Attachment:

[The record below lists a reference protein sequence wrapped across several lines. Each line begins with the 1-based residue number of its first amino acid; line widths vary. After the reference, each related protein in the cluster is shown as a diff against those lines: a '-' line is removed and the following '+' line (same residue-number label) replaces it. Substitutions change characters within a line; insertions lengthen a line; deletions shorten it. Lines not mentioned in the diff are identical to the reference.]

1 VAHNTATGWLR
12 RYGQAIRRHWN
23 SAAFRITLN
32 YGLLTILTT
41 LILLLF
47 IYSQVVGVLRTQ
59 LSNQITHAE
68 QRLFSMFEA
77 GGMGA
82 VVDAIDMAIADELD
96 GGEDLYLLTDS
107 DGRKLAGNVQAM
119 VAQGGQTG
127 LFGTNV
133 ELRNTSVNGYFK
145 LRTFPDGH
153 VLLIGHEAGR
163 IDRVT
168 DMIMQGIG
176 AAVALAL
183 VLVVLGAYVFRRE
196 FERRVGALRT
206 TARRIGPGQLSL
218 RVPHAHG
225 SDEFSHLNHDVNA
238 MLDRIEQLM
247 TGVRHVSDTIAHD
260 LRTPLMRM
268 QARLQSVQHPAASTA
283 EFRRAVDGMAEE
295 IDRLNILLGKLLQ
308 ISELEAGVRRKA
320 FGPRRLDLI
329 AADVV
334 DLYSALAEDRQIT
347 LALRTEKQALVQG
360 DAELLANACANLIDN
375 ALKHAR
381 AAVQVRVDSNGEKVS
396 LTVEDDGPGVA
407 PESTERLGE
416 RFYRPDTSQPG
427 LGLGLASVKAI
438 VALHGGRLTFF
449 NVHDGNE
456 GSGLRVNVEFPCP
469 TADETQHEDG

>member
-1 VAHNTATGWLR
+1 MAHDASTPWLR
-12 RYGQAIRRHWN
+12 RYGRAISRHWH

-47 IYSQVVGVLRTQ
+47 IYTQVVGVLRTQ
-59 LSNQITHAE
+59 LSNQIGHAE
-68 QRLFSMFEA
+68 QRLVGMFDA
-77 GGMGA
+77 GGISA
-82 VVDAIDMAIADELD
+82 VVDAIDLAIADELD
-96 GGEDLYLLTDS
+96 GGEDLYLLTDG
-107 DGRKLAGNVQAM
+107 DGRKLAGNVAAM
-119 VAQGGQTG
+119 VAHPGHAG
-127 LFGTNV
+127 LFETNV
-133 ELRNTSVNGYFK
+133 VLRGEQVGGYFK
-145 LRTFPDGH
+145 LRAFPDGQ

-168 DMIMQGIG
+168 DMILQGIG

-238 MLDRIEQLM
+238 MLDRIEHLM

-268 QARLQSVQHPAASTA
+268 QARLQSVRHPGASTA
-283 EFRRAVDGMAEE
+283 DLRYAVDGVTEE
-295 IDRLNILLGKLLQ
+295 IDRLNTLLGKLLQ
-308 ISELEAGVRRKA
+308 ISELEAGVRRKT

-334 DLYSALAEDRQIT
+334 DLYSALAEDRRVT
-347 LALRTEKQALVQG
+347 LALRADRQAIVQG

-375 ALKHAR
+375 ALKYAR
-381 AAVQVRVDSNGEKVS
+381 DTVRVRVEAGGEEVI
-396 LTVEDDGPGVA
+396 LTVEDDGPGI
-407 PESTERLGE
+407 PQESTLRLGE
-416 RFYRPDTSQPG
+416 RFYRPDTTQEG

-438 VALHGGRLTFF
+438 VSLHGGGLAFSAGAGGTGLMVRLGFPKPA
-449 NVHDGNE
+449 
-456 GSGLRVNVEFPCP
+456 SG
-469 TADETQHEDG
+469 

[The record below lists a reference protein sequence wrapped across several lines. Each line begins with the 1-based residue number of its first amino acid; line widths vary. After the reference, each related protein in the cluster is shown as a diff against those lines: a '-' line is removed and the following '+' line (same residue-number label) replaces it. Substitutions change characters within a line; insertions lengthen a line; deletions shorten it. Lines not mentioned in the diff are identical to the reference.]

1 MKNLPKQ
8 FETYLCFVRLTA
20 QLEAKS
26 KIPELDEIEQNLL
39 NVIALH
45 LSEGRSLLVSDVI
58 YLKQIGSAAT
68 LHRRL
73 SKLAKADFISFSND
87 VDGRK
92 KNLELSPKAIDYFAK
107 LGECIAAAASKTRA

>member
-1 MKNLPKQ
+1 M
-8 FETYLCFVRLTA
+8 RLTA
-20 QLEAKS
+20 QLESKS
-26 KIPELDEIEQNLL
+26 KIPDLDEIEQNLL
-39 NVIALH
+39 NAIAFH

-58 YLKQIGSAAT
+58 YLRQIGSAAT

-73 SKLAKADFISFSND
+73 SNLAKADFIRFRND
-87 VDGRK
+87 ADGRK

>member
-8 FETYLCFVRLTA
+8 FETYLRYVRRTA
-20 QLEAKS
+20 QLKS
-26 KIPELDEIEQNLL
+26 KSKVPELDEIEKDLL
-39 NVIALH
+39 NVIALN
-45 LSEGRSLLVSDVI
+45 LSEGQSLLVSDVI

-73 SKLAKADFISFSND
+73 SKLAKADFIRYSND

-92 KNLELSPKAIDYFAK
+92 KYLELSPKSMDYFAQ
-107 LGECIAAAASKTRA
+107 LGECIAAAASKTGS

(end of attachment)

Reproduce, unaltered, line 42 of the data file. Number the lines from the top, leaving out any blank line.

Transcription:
407 PESTERLGE